The decline is even worse at schools that serve a large number of low-income students and students of color.
Clearly, there is a growing amount of data to demonstrate school closures stymie the learning and development of students. My husband was a college professor for many years in this city. He has noted the challenges which instructors will face when the next school term starts without students having become proficient with this year’s classwork. In addition, comes the reality that the economic disparity is playing havoc with remote teaching across our nation.
Today a most interesting article was sent to me from Christine, a friend, and reader. It underscores that the issue of pandemics and long-distance learning is not new. The fact our nation was not preparing for such a time as we now find ourselves is the question that screams for an answer.
In 1937, a severe polio epidemic hit the U.S. At the time, this contagious virus had no cure, and it crippled or paralyzed some of those it infected. Across the country, playgrounds and pools closed, and children were banned from movie theaters and other public spaces. Chicago had a record 109 cases in August, prompting the Board of Health to postpone the start of school for three weeks.
This delay sparked the first large-scale “radio school” experiment through a highly innovative – though largely untested – program. Some 315,000 children in grades 3 through 8 continued their education at home, receiving lessons on the radio.
In Chicago, teachers collaborated with principals to create on-air lessons for each grade, with oversight from experts in each subject. Seven local radio stations donated air time. September 13 marked the first day of school.
Local papers printed class schedules each morning. Social studies and science classes were slated for Mondays, Wednesdays and Fridays; Tuesdays, Thursdays and Saturdays were devoted to English and math. The on-air school day began with announcements and gym. Classes were short – just 15 minutes – providing simple, broad questions and assigning homework.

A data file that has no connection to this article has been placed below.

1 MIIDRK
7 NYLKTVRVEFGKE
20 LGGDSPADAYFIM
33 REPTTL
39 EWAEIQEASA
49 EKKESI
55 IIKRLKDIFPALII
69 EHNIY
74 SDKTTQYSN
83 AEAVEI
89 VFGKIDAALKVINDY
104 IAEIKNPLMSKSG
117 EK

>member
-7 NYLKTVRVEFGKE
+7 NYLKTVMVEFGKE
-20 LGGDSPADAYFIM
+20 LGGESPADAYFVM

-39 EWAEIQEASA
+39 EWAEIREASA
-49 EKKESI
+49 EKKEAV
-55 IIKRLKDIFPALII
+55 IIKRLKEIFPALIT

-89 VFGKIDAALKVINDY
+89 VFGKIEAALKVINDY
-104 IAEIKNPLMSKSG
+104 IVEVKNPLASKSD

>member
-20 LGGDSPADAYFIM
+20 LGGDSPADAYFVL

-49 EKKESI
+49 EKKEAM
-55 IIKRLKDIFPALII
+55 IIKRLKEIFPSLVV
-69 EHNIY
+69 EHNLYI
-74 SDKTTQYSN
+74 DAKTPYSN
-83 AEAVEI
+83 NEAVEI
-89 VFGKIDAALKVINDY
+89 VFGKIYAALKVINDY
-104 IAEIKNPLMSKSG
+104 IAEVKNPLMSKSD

The objective was to be “entertaining yet informative.” Curriculum planners incorporated an engaging commercial broadcasting style into the lessons. Two principals monitored each broadcast, providing feedback to teachers on content, articulation, vocabulary and general performance. When schools reopened, students would submit their work and take tests to show mastery of the material.
Sixteen teachers answered phone calls from parents at the school district’s central office. After the phone bank logged more than 1,000 calls on the first day, they brought five more teachers on board.
News stories reporting on this novel radio school approach were mostly positive, but a few articles hinted at the challenges. Some kids were distracted or struggled to follow the lessons. There was no way to ask questions in the moment, and kids needed more parental involvement than usual.
This blog, in one way or another, continually stresses education. Too often posts on CP need to underscore what happens when a lack of education is demonstrated. I have blasted those who demean education, the teaching profession, and paying the bill to make sure we instruct our future generations. Now we need to up that verbal game, given the awareness of stunning shortcomings that have been exposed as a result of this pandemic.
We have learned just how unprepared we are to meet the educational challenges. When it comes to our school-age kids the deep economic inequalities are glaring. We see which school districts have funds for the infrastructure so to allow for the devices and bandwidth. We see where parents have the luxury to be at home and direct at-home education of their kids.
And we also see where the tax base is not anywhere sufficient to afford the needed means for a sizable segment of our youth to get the education they also should expect during a crisis.